UK gets final warning over urban waste water treatment

The UK received a final written warning from the European Commission this week over its non-compliance with the 1991 Urban Wastewater Treatment Directive.

The Directive requires sewage and other wastewater from areas with populations of over 15,000 to undergo secondary biological treatment before it can be discharged into watercourses. The necessary treatment plants to achieve this should have been operational by December 2000.

However, the UK has been found guilty of non-compliance in 14 agglomerations. Nine of these are in Northern Ireland, four in England and one in Scotland.

Environment Commissioner Stavros Dimas said: "By not fully complying with this EU law, the UK is not delivering the level of protection against pollution from waste water that it signed up to and that British citizens deserve. I intend to give priority to ensuring that Member States live up to their commitments."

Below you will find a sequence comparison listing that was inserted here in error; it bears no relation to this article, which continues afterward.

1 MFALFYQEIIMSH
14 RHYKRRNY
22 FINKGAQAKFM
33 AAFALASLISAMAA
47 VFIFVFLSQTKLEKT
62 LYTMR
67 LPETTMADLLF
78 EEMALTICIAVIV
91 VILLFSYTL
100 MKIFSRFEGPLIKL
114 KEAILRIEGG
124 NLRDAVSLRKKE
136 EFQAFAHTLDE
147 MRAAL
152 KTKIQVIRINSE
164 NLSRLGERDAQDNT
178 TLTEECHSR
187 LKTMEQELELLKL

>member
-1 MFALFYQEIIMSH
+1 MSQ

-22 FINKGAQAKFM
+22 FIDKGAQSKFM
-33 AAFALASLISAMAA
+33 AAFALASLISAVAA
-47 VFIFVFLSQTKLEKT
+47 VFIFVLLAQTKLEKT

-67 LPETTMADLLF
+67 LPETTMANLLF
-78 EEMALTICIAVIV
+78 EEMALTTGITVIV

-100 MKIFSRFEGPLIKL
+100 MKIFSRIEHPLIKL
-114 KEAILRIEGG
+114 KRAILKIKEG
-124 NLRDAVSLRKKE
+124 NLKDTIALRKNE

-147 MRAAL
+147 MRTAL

In Northern Ireland the situation is being exacerbated, the Commission says, due to substantial new development being allowed in areas where no appropriate wastewater treatment is in place (see related story).

This appears to be happening despite the authorities' own assessment that the developments pose a medium to high risk of having negative environmental impacts.

The Commission must now wait for a reply from the UK Government before any legal action can be taken.

By David Hopkins



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